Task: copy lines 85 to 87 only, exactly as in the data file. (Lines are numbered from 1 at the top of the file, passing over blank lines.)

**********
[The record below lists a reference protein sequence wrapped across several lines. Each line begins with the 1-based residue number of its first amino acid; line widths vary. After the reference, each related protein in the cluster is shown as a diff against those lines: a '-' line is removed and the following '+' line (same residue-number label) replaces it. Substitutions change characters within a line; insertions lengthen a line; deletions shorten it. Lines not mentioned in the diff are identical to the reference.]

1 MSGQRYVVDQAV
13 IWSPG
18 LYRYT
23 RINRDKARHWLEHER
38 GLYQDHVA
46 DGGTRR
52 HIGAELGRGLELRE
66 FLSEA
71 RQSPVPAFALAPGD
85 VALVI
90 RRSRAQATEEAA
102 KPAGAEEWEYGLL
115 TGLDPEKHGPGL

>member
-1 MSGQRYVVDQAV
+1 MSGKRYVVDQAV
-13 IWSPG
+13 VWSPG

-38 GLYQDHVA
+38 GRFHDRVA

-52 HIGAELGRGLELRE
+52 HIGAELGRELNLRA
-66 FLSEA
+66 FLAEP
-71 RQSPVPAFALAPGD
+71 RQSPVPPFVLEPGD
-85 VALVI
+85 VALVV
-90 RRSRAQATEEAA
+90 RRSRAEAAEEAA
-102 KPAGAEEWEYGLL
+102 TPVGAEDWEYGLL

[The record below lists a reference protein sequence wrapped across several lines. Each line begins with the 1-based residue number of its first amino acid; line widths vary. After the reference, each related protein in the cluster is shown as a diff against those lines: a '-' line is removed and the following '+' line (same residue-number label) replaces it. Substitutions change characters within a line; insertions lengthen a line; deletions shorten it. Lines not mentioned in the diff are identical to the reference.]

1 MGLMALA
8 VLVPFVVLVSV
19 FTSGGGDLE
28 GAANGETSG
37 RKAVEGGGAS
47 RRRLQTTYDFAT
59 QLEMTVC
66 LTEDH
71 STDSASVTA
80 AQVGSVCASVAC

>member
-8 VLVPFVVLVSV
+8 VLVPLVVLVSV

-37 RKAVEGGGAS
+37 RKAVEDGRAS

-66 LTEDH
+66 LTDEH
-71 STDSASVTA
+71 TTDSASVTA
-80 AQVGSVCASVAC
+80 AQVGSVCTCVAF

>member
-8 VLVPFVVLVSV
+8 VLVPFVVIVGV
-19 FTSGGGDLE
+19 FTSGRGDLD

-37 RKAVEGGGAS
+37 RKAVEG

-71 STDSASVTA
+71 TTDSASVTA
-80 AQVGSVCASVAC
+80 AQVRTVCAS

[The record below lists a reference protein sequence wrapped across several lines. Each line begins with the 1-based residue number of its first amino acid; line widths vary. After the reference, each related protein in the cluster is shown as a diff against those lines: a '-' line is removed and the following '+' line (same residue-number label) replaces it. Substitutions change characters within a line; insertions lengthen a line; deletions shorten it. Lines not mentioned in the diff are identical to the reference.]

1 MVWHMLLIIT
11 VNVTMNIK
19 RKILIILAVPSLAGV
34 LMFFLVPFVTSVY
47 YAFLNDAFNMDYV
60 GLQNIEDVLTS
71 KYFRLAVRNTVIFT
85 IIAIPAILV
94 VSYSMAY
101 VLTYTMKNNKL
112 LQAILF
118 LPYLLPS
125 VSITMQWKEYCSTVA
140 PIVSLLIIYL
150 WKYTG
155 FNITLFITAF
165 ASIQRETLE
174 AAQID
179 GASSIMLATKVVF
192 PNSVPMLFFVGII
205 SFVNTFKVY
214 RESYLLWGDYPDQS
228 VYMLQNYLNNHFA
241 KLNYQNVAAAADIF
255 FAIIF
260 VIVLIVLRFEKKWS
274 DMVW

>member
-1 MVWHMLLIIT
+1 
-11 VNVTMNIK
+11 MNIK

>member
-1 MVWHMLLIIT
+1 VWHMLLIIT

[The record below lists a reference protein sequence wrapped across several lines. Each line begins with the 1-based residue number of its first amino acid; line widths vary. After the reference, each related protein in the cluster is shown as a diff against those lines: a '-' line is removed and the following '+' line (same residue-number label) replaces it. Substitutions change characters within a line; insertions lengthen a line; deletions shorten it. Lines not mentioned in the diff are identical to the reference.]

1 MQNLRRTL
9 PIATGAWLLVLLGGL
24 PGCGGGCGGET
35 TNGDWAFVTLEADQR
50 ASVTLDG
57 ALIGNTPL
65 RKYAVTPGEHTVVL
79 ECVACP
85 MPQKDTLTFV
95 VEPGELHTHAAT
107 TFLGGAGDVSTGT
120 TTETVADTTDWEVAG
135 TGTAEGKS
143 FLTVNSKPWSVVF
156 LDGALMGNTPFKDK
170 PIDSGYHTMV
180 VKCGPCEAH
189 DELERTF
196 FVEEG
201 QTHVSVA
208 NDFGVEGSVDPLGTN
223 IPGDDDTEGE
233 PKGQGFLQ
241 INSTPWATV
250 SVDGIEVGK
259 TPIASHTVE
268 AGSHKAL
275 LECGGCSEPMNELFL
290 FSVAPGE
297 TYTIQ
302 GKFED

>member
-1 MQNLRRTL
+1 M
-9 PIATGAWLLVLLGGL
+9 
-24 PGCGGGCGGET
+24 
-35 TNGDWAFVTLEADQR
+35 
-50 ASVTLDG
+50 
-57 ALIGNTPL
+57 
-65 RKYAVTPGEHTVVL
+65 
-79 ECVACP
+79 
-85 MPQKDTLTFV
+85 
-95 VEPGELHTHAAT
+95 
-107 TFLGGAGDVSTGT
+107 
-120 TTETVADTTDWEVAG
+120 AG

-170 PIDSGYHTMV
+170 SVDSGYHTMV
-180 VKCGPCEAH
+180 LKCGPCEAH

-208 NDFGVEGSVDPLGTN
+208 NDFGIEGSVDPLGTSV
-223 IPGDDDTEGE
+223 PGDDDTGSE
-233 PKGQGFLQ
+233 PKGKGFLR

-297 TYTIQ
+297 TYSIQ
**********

174 AAQID
179 GASSIMLATKVVF
192 PNSVPMLFFVGII